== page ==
Since 2008 Detroit Electric has been attempting to break into the world of plug-in cars, and its first vehicle, Lotus-based SP:01, has finalized its production look. But will the upstart automaker finally begin production of its Tesla Roadster knockoff, or will more delays push production of the long-deferred electric sports car back even further.
With the new, supposedly more aerodynamic look locked in, Detroit Electric has also revealed the finalized specifications for performance, including a 3.7 second sprint from 0 to 60 MPH and a top speed of 155 MPH. So while it isn’t quite as quick as the Tesla Model S P85D, it does share the same top speed, and it’s two-tenths of a second quicker than the Tesla Roadster despite having a slight horsepower deficit. It’s also lighter, coming in at just 2,590 pounds, though it can go just 179 miles between charges, compared to the 245 (and soon up to 400) miles of the original Tesla Roadster.
But the Detroit Electric does have two different vehicle-to-grid capabilities, and it has already secured it a sizable order of vehicles for a zero-emissions island in South Korea. The 360 POWERBACK system, as its called, can power a home like many EVs, but it also has the capability of transferring its energy to another electric car, a unique feature of dubious usefulness I must admit. So what will all this cost you? Well the automaker has apparently finalized everything but price, though last I heard it was in the $120,000 to $135,000 range…about what you’d pay for the 691 horsepower P85D. You can, however, get a manual transmission in the SP:01, something Tesla has never offered.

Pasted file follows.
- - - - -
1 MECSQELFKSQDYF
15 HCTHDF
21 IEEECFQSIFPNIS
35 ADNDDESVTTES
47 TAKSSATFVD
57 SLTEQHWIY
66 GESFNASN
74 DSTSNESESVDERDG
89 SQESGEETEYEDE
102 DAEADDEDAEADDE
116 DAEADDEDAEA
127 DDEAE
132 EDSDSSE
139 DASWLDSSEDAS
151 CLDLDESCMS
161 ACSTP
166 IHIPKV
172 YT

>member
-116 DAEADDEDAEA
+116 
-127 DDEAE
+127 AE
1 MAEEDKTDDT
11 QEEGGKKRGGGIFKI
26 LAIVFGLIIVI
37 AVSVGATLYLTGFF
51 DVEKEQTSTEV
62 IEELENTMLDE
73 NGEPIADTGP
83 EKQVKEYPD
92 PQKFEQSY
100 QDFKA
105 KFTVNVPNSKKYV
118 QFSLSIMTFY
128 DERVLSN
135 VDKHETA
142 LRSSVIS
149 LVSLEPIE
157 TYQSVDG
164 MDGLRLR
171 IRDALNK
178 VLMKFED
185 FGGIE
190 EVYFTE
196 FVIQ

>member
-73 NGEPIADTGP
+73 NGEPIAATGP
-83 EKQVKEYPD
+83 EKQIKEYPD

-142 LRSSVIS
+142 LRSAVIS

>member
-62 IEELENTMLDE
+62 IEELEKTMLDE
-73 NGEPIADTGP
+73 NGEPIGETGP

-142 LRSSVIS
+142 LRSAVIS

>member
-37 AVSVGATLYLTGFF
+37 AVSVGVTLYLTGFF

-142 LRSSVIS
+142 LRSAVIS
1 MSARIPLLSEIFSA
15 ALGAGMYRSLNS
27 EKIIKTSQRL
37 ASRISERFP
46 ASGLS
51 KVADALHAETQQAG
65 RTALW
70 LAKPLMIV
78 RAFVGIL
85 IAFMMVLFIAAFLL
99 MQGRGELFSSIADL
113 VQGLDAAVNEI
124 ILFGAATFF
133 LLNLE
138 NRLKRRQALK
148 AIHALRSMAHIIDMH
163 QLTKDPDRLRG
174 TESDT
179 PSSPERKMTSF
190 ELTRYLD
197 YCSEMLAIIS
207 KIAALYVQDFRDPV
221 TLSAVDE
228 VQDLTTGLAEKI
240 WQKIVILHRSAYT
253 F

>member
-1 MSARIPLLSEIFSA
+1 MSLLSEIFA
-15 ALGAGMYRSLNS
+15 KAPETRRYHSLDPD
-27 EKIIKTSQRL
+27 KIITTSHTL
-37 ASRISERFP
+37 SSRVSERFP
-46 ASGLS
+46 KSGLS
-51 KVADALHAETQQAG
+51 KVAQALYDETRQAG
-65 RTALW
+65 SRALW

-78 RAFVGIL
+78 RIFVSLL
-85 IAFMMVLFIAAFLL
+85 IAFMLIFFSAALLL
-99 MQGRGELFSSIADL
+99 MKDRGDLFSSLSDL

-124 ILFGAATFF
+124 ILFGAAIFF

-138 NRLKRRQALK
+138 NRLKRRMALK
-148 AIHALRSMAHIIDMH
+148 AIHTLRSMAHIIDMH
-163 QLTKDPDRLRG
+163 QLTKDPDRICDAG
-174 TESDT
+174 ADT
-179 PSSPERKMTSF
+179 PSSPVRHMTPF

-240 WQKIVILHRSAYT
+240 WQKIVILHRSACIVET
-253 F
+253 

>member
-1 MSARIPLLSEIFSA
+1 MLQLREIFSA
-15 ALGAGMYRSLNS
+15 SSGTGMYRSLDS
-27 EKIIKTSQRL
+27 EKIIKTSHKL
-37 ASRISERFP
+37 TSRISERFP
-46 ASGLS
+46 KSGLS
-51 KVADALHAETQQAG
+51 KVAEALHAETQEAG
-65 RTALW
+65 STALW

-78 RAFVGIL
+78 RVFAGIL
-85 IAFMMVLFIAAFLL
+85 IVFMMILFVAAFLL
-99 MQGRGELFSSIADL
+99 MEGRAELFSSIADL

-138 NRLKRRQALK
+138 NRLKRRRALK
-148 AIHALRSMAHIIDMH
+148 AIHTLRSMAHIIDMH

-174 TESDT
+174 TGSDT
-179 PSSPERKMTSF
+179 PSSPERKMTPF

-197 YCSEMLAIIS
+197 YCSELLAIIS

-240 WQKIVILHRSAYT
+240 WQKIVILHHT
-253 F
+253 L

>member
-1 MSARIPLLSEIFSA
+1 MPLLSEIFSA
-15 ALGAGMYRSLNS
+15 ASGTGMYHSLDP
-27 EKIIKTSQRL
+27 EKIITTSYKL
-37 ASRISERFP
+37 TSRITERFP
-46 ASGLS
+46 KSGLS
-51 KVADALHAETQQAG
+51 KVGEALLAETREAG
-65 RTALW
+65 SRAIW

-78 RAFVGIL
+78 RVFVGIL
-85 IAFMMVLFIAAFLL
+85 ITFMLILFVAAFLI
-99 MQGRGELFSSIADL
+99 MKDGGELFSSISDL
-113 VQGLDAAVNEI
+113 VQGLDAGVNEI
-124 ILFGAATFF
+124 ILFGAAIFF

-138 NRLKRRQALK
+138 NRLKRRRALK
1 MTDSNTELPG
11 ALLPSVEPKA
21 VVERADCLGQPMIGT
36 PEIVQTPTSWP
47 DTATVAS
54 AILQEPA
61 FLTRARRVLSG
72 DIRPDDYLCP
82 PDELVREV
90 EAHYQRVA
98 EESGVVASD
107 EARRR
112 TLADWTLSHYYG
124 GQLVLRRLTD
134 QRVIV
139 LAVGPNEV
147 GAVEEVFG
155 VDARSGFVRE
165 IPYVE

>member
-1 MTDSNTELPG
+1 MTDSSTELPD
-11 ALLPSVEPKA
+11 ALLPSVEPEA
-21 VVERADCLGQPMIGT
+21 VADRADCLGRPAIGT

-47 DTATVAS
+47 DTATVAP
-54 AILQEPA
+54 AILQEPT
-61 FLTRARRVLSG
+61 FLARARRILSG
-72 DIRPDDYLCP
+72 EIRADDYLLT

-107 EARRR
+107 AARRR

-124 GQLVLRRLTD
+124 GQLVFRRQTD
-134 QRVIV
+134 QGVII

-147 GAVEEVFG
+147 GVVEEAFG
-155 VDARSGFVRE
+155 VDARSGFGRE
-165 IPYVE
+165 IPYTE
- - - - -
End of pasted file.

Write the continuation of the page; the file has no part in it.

Detroit Electric has big plans for a follow-up vehicle to the SP:01, but considering it’s taken over 7 years just to get the finalized look of their first car, none of us should hold out hope for its debut anytime soon. That said, I do believe Detroit Electric SP:01 will (finally) begin production soon…but will anyone care?
Now that all the major players in the auto industry are embracing plug-in cars, whatever first-mover advantage Detroit Electric may have once had long ago spoiled. That means the SP:01 will live or die based on its own merits, and so far nothing I’ve read would compel me to pick it over what Tesla has to offer. It also rubs me the wrong way that Detroit Electric decided to move its headquarters and production to Britain after swearing up and down that it would build its vehicles in the Motor City (where it technically does have offices). Now it merely hopes to move production there someday, which is the same thing Henrik Fisker said on his way to blowing through a billion dollars.
Can Detroit Electric repeat what Tesla and Elon Musk have done? Or has that time come and gone already?